LAS VEGAS -- This scandal has everything: Top politicians indicted on multiple counts of accepting hundreds of thousands of dollars in bribes from the owner of local strip clubs in exchange for looser regulations of what strippers can do.
But what has this got to do with terrorism?
Nothing at all, everybody involved agrees. Yet FBI agents in Las Vegas used a provision of the USA Patriot Act to obtain the financial records of several suspects in the case. It is one of more than a dozen cases in which federal investigators have relied on the Patriot Act -- passed a month after the attacks of Sept. 11, 2001, as a response to terrorism -- for purposes unrelated to homeland security, according to The New York Times.
Part of the law, Section 314, allows federal investigators to obtain from stockbrokers, banks, and other financial institutions the records of people "suspected, based on credible evidence, of engaging in terrorist acts or money laundering." Since the law does not specifically require that the money laundering relate to terrorism, the application in a public corruption probe such as "Operation G-Sting" is permissible.
"What it points out is how certain aspects of the Patriot Act are so expansive that they allow for invasions of people's basic rights in ways that go far beyond reasonable national security needs," said Allen Lichtenstein, attorney for the American Civil Liberties Union of Nevada.
A Justice Department spokesman, Mark Corallo, insisted the section was inserted at the request of then-Senate Banking Committee chairman Paul Sarbanes, Democrat of Maryland, who sought to give the FBI new tools to fight money laundering. The provision allows an FBI agent to demand financial records without a grand jury subpoena by certifying that the suspicion of money laundering is reasonable. If a judge at trial believes the certification is inadequate, the judge may throw out the evidence, Corallo said.
"The Patriot Act was not meant to be just for terrorism," Corallo said. "A lot of the uninformed criticism was obviously misplaced."
The FBI office in Las Vegas has said Section 314 was applied in the corruption case, but would not confirm local news reports that it was used to subpoena records from the stockbrokers of the Clark County Commission chairwoman, Mary Kincaid-Chauncey; former commissioners Dario Herrera, Erin Kenny, and Lance Malone; Las Vegas City Councilman Michael Mack; and club owner Michael Galardi. The commission regulates areas outside the city limits.
In a 28-count indictment handed down Thursday, Kincaid-Chauncey, Herrera, and Malone were charged with accepting thousands of dollars in bribes from Galardi. Malone was also accused of acting as a middle man between Galardi and the commissioners after he left office in 2000. Also Thursday, guilty pleas from Galardi and Kenny were unsealed. In them, Galardi admitted to giving as much as $400,000 in kickbacks to commissioners, and Kenny conceded she took bribes via Malone in exchange for voting for laws favorable to Galardi's clubs.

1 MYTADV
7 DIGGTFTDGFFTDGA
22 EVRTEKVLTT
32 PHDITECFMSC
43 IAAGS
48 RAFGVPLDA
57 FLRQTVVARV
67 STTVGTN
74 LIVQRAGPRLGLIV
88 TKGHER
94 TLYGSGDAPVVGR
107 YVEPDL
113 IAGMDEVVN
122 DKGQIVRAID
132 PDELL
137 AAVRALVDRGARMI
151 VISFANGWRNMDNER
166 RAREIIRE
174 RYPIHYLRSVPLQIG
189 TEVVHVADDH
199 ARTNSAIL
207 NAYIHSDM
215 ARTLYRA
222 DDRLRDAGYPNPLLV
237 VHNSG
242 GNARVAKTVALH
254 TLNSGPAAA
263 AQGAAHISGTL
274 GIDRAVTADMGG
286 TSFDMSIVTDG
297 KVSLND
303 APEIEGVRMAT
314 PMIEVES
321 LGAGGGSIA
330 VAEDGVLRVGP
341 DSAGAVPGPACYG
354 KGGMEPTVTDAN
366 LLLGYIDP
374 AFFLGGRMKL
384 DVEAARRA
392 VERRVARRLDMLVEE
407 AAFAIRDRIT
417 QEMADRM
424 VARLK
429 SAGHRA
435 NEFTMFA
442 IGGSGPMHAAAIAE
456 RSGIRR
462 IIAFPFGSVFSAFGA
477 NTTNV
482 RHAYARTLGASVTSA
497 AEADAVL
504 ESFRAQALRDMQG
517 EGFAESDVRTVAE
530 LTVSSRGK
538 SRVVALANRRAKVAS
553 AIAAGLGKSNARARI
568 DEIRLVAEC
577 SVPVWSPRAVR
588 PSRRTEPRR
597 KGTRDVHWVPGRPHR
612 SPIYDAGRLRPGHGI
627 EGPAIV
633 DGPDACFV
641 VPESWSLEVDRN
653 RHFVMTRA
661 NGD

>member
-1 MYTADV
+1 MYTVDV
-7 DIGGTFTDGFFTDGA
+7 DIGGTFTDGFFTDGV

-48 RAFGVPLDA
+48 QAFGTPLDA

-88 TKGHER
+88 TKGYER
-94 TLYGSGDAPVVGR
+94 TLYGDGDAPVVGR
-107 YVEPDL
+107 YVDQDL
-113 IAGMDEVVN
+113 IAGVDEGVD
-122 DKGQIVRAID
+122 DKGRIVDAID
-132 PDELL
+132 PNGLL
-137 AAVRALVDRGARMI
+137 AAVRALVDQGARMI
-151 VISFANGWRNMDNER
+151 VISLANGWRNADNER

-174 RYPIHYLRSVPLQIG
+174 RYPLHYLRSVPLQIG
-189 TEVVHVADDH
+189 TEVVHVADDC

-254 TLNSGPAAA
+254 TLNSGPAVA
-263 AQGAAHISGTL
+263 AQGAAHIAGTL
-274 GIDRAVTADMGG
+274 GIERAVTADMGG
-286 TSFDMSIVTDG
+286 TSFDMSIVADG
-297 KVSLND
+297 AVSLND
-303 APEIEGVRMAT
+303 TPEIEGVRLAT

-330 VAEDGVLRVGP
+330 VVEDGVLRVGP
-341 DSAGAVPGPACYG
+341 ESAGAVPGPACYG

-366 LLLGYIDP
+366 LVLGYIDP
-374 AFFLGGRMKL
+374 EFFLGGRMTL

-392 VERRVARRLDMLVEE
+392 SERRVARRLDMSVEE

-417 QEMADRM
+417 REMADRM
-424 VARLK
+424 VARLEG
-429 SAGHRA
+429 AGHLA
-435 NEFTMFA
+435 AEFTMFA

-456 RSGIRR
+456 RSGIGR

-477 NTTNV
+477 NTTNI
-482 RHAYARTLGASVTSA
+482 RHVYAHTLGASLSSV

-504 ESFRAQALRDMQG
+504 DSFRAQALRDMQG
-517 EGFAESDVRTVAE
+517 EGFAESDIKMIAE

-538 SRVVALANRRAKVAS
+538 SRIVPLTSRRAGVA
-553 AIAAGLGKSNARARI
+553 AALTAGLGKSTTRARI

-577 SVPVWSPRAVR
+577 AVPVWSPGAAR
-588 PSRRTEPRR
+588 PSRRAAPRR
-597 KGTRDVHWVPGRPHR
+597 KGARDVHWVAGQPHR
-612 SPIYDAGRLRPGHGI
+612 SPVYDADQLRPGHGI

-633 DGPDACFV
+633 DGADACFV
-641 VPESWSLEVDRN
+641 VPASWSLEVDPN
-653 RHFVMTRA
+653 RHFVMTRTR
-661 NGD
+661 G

Kenny was the Democratic candidate for lieutenant governor, and Herrera was a Democratic nominee for Congress in 2002. Both lost. It is unclear how Mack may be involved in the case.
The FBI probe also has resulted in the August indictment of three San Diego City councilmen on similar charges of taking Galardi's bribes through Malone in exchange for preferential treatment. The California councilmen have pleaded not guilty; the Nevada politicians are scheduled to be arraigned Nov. 21.
Kenny's lawyer, Frank Cremen, said the perplexing part of the use of the Patriot Act was that prosecutors could have subpoenaed the financial records using other laws, although not as quickly. "Quite truthfully, I don't know why they used it, but it's going to have no impact on my client," Cremen said.
But the disclosures have led to sharp rebukes from Senator Harry Reid and Representative Shelley Berkley, both Nevada Democrats. Berkley, who represents Las Vegas, has sent a letter to Attorney General John Ashcroft asking whether he believes this use of the law was appropriate.
"When I voted for the Patriot Act one day and one month after Sept. 11, I was voting to give the FBI the necessary tools to fight terrorism," Berkley said. "It was never my intention that this act would be used in garden-variety crime or political corruption cases."
Reid said this is another reminder that a careful review of the act is in order when it comes up for renewal in 2005. "We have to be tough on terrorists, but we also have to guard the privacy of American citizens," he said.
But Representative Jim Gibbons, Republican of Nevada, said the Patriot Act was designed not only to enhance antiterrorist activities, but also to modernize the way the FBI conducts investigations.
"Criminals nowadays use cheap, throwaway cellular phones and free e-mail accounts, but the laws did not address those things," said Amy Spanbauer, a spokeswoman for Gibbons. "This empowers law enforcement to keep up with modern technology so they are not hamstrung as terrorists run free."